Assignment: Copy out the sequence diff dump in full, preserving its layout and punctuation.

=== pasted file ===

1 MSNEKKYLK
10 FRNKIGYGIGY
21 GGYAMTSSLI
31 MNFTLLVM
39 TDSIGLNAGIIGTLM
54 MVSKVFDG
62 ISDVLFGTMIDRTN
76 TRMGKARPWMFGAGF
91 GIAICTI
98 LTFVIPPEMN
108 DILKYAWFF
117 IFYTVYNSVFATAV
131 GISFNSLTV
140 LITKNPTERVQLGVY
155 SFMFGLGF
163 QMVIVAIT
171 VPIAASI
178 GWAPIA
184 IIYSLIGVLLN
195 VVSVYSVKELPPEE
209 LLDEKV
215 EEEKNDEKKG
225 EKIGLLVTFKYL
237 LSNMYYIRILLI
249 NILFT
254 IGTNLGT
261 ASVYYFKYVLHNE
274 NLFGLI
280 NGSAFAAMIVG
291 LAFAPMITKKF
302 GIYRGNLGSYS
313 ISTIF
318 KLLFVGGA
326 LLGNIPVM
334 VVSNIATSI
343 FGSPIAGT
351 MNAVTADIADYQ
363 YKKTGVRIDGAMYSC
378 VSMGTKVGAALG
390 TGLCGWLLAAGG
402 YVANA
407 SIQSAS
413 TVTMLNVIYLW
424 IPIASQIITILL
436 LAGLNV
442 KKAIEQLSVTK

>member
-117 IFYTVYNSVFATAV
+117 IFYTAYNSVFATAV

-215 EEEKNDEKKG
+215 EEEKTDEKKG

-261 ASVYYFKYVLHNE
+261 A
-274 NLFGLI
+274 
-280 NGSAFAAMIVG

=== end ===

1 MSNEKKYLK
10 FRNKIGYGIGY
21 GGYAMTSSLI
31 MNFTLLVM
39 TDSIGLNAGIIGTLM
54 MVSKVFDG
62 ISDVLFGTMIDRTN
76 TRMGKARPWMFGAGF
91 GIAICTI
98 LTFVIPPEMN
108 DILKYAWFF
117 IFYTVYNSVFATAV
131 GISFNSLTV
140 LITKNPTERVQLGVY
155 SFMFGLGF
163 QMVIVAIT
171 VPIAASI
178 GWAPIA
184 IIYSLIGVLLN
195 VVSVYSVKELPPEE
209 LLDEKV
215 EEEKNDEKKG
225 EKIGLLVTFKYL
237 LSNMYYIRILLI
249 NILFT
254 IGTNLGT
261 ASVYYFKYVLHNE
274 NLFGLI
280 NGSAFAAMIVG
291 LAFAPMITKKF
302 GIYRGNLGSYS
313 ISTIF
318 KLLFVGGA
326 LLGNIPVM
334 VVSNIATSI
343 FGSPIAGT
351 MNAVTADIADYQ
363 YKKTGVRIDGAMYSC
378 VSMGTKVGAALG
390 TGLCGWLLAAGG
402 YVANA
407 SIQSAS
413 TVTMLNVIYLW
424 IPIASQIITILL
436 LAGLNV
442 KKAIEQLSVTK

>member
-117 IFYTVYNSVFATAV
+117 IFYTAYNSVFATAV

-215 EEEKNDEKKG
+215 EEEKTDEKKG

-261 ASVYYFKYVLHNE
+261 A
-274 NLFGLI
+274 
-280 NGSAFAAMIVG